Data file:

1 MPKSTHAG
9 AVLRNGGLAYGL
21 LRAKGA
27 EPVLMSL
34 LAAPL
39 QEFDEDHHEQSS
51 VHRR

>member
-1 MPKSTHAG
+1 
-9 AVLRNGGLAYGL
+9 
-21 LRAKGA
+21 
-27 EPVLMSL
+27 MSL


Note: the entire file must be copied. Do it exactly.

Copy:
1 MPKSTHAG
9 AVLRNGGLAYGL
21 LRAKGA
27 EPVLMSL
34 LAAPL
39 QEFDEDHHEQSS
51 VHRR

>member
-1 MPKSTHAG
+1 
-9 AVLRNGGLAYGL
+9 
-21 LRAKGA
+21 
-27 EPVLMSL
+27 MSL